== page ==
ONRC advocates compensation for lost grazing privileges not as a matter of constitutional right, but as a matter of compassionate response and practical politics.

It's just money! The cost of paying the fair market value per animal unit month would be recovered in only about four years due to the savings in government subsidies administering that AUM. After that, the money saved by not grazing public lands could go toward retiring the public debt, not to mention reducing our ecological debt.

There are those who speak of class warfare between the Old West and the New West. The atavistic ruling class fears the loss of its exalted position at the public trough. They feel threatened by both the altruistic and the hedonistic.

The altruistic are environmentalists who seek ecological restoration of and harmony with the Wild West. The hedonistic are the moneyed refugees from the urban West who seek a better life in the rural West. They have the money, and increasingly the numbers, to control and convert small rural communities. The battle is being characterized as the rich urbanites versus poor ruralites. In fact, it's more accurately portrayed as the hedonistic rich urbanites versus the atavistic rich ruralites.

The poor, as usual, are just collateral damage in the war.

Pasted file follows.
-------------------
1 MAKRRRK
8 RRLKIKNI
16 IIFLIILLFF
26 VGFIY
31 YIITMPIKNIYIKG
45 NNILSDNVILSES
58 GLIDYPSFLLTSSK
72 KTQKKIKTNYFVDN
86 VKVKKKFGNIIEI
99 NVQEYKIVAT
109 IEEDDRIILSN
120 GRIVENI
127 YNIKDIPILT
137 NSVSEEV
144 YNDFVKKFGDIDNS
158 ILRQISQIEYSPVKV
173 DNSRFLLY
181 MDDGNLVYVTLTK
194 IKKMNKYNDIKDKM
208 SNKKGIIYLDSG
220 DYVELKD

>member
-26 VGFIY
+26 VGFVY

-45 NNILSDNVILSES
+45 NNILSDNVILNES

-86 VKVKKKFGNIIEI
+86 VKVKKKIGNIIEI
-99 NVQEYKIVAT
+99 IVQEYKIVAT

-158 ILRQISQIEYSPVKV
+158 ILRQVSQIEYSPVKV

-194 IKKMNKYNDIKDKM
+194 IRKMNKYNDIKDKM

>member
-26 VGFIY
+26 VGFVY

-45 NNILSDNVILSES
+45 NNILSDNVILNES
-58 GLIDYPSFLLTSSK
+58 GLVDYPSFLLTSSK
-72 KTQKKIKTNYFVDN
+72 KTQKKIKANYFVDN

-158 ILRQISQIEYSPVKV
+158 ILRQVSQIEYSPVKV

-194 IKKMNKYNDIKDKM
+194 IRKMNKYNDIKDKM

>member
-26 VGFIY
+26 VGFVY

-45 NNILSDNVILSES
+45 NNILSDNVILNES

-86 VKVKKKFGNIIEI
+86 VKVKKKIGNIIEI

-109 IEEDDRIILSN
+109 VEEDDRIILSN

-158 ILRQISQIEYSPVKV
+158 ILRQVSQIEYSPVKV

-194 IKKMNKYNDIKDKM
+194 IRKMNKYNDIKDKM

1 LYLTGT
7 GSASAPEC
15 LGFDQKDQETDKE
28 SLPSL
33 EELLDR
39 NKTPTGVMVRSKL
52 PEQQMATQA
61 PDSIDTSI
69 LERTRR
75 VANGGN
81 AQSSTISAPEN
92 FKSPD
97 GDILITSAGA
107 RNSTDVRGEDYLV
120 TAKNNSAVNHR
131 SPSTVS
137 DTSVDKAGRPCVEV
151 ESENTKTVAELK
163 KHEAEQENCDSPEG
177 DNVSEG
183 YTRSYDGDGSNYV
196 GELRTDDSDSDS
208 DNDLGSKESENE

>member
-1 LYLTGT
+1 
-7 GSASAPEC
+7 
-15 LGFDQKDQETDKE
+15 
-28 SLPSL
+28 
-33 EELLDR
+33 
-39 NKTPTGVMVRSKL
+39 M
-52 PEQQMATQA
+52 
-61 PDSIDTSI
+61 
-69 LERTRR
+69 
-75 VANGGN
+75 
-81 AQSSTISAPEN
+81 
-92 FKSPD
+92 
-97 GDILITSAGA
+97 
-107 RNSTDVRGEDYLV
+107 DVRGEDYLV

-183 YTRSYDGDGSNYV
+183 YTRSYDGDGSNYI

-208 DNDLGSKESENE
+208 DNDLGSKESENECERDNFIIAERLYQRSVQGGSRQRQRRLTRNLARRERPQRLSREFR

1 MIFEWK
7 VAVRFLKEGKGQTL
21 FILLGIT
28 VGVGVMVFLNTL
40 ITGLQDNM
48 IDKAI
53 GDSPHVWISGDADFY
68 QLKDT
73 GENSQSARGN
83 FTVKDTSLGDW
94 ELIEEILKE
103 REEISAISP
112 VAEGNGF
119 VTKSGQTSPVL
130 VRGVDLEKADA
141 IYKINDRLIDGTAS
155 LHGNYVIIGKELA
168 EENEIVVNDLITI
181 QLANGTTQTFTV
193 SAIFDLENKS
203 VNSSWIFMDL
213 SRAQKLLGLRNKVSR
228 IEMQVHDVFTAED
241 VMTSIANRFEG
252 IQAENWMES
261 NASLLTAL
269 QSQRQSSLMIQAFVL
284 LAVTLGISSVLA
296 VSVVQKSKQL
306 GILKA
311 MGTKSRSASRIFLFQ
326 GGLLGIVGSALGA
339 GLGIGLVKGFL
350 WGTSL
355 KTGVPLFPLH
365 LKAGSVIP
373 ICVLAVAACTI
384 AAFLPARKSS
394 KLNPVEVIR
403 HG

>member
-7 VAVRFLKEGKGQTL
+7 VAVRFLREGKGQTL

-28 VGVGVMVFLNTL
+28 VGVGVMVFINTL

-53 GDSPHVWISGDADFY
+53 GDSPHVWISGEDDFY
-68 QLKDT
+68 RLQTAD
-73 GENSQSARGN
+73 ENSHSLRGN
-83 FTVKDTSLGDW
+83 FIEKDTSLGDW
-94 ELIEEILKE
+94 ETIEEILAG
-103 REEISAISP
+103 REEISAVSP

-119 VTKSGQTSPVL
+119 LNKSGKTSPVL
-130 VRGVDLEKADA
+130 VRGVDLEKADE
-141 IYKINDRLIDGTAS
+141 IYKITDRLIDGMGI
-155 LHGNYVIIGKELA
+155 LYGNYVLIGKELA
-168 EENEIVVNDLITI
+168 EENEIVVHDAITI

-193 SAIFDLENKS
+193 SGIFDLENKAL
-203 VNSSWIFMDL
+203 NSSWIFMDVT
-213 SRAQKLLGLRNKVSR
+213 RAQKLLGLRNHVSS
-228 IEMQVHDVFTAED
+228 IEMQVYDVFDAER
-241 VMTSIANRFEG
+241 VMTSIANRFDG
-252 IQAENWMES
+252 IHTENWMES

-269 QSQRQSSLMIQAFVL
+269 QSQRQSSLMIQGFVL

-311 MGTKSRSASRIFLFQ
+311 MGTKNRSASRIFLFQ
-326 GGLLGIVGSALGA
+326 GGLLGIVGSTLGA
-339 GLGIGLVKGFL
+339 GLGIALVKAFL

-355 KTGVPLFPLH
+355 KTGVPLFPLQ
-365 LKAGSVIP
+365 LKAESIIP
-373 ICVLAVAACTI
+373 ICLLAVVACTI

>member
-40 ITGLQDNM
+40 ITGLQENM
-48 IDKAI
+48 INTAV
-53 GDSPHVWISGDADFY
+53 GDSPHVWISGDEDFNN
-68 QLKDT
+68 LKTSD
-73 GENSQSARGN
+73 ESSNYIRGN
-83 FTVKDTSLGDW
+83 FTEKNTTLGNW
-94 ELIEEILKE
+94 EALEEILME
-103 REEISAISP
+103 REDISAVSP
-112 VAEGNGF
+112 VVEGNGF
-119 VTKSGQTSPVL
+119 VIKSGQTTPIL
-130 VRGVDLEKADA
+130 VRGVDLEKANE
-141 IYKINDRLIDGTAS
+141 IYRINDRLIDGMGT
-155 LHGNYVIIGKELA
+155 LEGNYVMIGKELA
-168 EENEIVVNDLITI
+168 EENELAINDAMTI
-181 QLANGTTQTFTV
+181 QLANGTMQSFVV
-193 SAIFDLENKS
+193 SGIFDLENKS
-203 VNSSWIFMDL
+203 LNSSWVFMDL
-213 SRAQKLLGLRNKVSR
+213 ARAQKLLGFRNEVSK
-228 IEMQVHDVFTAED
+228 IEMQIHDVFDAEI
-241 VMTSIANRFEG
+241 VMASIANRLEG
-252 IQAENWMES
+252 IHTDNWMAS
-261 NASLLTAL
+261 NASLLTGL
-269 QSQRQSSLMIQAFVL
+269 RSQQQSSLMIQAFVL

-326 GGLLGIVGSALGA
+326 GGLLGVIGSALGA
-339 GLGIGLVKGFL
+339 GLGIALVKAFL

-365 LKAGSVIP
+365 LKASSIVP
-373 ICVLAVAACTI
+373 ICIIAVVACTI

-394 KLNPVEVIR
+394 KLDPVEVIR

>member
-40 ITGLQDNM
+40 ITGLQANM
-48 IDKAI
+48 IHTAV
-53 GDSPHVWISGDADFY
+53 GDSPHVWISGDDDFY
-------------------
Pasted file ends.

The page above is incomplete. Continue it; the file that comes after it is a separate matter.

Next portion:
I reject the dichotomous choice of old land abusers or new yuppie scum. But if that is the only choice, I believe the latter is easier to control and its activities easier to mitigate than the former. In this case, I think the devil we don't know is better than the devil we do.

We are in a battle for the soul of the West. It is a battle that has been going on for at least 150 years. I want to close with a quote from Henry David Thoreau who said: "The West of which I speak is but another name for the wild, and what I have been preparing to say is that in wildness lies the preservation of the world."

Andy Kerr is conservation director of the Oregon Natural Resources Council. He was born and raised in the timber town of Creswell, Oregon, has lived in cities for a dozen years, and recently moved to the small timber town of Joseph, Oregon. The county he lives in has an estimated population of nearly 7,000 humans and more than 40,000 bovines, Kerr says. ONRC can be reached at 522 SW Fifth Ave., Portland, OR 97204.